When dealing with feelings of regret, the most important thing to do is to understand why we are feeling the way we do. In my case, I found myself wondering over and over what my final GPA would have been from college if I changed my major after my first term. Would I have graduated with honors, instead of being a smidgen away from doing so? Would I have been happier and less rushed with my choice of major if I had more time to decide what I wanted to do with the rest of my life? So, to help me deal with all these feelings, and to understand them, I turned to my trusty journal. I wrote down what I regretted and all the questions I was constantly asking myself. I would write down possible answers to these questions, try to understand what made me stick with it and why I did not change it earlier. I tried to learn from what I did and the outcome so that I could overcome that regret. And eventually I graduated from constantly questioning to aaron-burden-90144-unsplashturning the whole thing into a life experience and learning from it.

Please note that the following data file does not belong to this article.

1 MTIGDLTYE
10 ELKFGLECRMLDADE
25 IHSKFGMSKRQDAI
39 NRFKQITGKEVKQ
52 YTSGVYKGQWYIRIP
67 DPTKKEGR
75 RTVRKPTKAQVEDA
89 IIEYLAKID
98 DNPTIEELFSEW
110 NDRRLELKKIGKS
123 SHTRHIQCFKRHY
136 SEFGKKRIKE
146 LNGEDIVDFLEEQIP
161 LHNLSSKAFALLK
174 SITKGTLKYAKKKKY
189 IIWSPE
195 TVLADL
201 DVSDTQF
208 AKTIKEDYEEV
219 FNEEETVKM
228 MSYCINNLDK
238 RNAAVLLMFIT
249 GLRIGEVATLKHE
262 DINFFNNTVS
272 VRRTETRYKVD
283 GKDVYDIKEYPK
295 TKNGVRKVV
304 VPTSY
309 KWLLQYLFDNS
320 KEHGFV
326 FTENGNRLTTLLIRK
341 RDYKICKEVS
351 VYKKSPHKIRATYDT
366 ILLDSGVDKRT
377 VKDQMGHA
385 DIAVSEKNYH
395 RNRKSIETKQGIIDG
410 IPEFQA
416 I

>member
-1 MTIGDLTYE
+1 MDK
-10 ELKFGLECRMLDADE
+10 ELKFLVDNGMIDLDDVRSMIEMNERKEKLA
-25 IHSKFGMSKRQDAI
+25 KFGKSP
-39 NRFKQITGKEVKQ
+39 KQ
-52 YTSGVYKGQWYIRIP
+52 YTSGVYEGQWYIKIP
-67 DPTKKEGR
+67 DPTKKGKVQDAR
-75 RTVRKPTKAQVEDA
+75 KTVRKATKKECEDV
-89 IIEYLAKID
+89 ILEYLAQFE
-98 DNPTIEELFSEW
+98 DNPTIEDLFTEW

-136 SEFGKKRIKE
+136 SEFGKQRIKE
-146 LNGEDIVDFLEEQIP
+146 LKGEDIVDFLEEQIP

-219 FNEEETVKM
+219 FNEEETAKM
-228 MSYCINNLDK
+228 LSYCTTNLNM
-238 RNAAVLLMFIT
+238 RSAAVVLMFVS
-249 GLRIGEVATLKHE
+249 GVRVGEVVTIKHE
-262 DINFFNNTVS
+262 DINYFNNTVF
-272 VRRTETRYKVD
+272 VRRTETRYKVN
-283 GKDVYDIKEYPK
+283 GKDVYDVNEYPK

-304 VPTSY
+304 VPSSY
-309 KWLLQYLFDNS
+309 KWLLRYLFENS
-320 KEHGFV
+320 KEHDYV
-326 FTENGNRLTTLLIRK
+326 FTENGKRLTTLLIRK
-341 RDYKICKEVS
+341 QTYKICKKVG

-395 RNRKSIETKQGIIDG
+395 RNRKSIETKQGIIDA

Constantly pondering what could have been is, and excuse my harshness here, useless. You have no idea what could have happened, because it did not. So you really have no clue if something would have been better or not, since you never lived that reality.